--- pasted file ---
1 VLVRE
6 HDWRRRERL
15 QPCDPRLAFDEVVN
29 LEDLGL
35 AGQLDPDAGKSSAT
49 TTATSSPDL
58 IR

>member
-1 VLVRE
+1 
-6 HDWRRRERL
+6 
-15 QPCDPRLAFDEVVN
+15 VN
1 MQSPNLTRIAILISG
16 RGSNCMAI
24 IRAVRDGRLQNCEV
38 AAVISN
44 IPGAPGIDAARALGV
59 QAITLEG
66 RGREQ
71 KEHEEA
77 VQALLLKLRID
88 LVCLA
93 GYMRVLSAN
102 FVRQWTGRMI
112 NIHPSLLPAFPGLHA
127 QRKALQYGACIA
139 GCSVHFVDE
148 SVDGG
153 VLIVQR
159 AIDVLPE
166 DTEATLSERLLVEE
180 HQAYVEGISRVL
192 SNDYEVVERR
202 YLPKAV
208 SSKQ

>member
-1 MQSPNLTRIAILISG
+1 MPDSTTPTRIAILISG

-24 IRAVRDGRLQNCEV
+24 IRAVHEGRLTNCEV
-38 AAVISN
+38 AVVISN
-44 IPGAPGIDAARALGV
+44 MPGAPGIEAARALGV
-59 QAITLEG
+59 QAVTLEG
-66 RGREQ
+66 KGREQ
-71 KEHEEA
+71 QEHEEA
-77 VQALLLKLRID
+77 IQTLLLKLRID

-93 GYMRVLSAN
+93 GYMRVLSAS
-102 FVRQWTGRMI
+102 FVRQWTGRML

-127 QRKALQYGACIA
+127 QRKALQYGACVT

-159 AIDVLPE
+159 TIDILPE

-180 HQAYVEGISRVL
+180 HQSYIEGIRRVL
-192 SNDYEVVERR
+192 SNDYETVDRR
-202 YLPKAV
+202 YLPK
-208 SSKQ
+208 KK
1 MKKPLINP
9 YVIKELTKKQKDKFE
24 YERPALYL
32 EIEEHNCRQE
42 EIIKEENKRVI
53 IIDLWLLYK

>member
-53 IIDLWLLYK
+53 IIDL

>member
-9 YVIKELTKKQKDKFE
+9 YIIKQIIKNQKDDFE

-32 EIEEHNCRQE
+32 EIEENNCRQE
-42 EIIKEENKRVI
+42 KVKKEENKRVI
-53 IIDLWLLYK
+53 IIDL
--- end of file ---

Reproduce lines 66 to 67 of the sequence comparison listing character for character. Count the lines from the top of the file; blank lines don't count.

+192 SNDYETVDRR
-202 YLPKAV